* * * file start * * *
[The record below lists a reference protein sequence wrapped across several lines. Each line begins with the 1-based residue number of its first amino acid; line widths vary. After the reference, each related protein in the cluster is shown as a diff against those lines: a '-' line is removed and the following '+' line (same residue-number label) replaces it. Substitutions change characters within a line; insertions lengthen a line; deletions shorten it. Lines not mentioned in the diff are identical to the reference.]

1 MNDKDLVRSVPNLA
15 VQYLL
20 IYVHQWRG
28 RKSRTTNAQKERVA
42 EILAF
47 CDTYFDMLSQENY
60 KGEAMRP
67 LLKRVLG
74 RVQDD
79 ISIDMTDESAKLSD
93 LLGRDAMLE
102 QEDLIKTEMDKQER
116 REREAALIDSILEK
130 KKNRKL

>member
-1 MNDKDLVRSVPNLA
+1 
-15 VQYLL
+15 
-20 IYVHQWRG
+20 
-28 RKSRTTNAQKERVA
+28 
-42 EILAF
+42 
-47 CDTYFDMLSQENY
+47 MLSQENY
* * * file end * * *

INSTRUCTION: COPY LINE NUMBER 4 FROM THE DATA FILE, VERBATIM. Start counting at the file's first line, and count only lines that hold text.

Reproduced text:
20 IYVHQWRG